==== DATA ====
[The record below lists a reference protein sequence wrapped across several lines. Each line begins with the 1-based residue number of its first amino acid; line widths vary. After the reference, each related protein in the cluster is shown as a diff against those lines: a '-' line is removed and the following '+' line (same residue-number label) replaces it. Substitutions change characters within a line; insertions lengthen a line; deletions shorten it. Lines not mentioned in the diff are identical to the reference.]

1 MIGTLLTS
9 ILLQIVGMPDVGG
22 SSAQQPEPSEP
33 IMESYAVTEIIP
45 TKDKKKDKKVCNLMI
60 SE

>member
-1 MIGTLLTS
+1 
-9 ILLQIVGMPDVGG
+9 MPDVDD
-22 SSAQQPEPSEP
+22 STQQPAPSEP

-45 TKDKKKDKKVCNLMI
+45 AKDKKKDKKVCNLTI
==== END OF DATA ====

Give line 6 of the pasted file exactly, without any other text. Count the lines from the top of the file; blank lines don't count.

45 TKDKKKDKKVCNLMI